Blogs, Bikes, and Breast Cancer

Many of my readers know that in a previous life – 9 years ago now – my husband and I took 16-months off and road our bikes around the world. It was this adventure where I started to blog seriously for the first time. It is also where the domain name Going East came from – we left from Ottawa and went east until we got back home – hence going east.

In addition to blogging, I also started following blogs. I read them obsessively to help prepare for the trip and during our trip. We had guidebooks and maps for the places we visited, but they were of limited use. Guidebooks were often years out of date and not bicycle touring specific. Maps showed major roads, but not the good roads for cycling. When crossing international borders, we also needed to know what the current visa situation was – something that guidebooks cannot keep up with, and even government websites aren’t always current. We did, however, find that we could following bloggers who were a few weeks ahead of us, following a similar path, and use their experience as a way to help guide us. The information they provided was both bicycle touring specific and current. In addition, we could reach out to those who were a couple weeks ahead of us and ask them specific questions. They often were happy to share their experiences, and if our paths crossed we even met up in person.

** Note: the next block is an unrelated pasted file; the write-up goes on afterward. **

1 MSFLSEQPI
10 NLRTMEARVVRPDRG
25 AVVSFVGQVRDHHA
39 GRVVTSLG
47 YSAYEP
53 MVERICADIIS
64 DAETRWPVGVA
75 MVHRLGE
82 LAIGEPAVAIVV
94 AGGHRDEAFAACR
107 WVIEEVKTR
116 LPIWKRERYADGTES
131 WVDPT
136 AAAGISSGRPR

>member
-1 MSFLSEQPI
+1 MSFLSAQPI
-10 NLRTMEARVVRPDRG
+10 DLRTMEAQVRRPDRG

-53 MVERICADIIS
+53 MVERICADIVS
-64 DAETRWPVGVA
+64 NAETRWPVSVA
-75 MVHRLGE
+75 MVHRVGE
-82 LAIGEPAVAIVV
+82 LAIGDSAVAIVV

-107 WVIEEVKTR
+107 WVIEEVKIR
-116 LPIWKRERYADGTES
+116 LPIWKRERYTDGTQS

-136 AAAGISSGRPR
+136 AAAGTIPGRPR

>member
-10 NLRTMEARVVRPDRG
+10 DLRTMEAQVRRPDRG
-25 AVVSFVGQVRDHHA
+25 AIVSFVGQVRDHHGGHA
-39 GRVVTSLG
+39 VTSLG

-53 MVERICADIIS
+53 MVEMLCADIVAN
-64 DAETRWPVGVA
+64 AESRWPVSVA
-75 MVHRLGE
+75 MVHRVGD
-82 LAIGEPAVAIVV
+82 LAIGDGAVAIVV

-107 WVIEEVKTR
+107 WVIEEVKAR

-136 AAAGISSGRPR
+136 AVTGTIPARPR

It occurred to me that this is very much like academic literature and blogs for breast cancer treatment. The academic literature is well researched, but also years old (it takes years to get published) and only provides the perspective that the scientists/clinicians care about, not the information that patients care about. The academic literature is the ‘guidebook’ for breast cancer. Where breast cancer blogs, and other social media, provide more specific information, and often more current information. They share what the patient is experiencing, often as they are experiencing it. In addition, many breast cancer bloggers are happy to share their experience with anyone who sends them a note. I know that I am. I know that several of the bloggers who I follow were happy to talk to me when I needed it.

My point is that guidebooks and academic literature provided well researched information that is of general interest to a target audience. The cycle tourist and patient experiences are specific audiences that are not the target of guidebooks and academic literature. If you want more current information, and you want more specific information, then blogs (and other social media like Twitter chats and Facebook Groups) can fill that gap. It is not just that social media help provide information and context on what it means to actually live with illness, it is also that they provide more current information and information that is of specific interest to patients.

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